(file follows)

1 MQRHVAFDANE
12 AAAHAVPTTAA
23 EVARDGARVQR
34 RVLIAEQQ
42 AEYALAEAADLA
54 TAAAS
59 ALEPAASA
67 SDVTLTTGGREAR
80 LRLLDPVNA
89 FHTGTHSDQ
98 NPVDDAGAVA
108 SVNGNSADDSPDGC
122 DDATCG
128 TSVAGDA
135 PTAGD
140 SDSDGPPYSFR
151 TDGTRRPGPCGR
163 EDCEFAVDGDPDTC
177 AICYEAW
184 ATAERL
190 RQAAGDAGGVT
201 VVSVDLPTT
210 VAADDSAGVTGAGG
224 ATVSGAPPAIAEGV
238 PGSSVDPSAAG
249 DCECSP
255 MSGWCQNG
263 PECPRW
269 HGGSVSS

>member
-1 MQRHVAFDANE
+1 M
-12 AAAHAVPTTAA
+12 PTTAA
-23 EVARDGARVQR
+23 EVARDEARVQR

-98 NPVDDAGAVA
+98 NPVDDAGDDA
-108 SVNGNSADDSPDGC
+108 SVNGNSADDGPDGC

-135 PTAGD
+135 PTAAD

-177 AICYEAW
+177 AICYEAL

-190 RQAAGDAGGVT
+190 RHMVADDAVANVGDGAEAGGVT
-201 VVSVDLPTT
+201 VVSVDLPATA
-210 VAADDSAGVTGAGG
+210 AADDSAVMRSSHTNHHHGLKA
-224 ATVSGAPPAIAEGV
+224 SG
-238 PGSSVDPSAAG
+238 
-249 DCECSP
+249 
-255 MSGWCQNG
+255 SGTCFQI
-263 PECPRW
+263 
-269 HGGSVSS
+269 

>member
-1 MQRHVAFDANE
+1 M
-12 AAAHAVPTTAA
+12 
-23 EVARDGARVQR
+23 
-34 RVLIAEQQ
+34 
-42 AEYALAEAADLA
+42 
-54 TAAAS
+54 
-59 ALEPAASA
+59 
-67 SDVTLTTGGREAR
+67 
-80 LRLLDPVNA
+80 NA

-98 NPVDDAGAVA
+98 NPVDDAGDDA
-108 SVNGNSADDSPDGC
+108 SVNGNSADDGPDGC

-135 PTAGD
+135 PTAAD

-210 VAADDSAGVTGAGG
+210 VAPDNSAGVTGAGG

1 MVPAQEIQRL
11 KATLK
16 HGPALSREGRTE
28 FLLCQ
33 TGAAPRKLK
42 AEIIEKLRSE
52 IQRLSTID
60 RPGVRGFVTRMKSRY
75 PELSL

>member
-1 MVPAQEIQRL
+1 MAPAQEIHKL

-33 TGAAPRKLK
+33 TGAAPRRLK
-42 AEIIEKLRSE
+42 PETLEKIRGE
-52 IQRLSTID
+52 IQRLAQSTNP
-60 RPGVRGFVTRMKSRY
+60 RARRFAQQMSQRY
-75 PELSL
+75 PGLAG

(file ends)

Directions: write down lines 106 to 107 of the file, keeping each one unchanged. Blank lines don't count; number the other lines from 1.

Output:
-52 IQRLSTID
+52 IQRLAQSTNP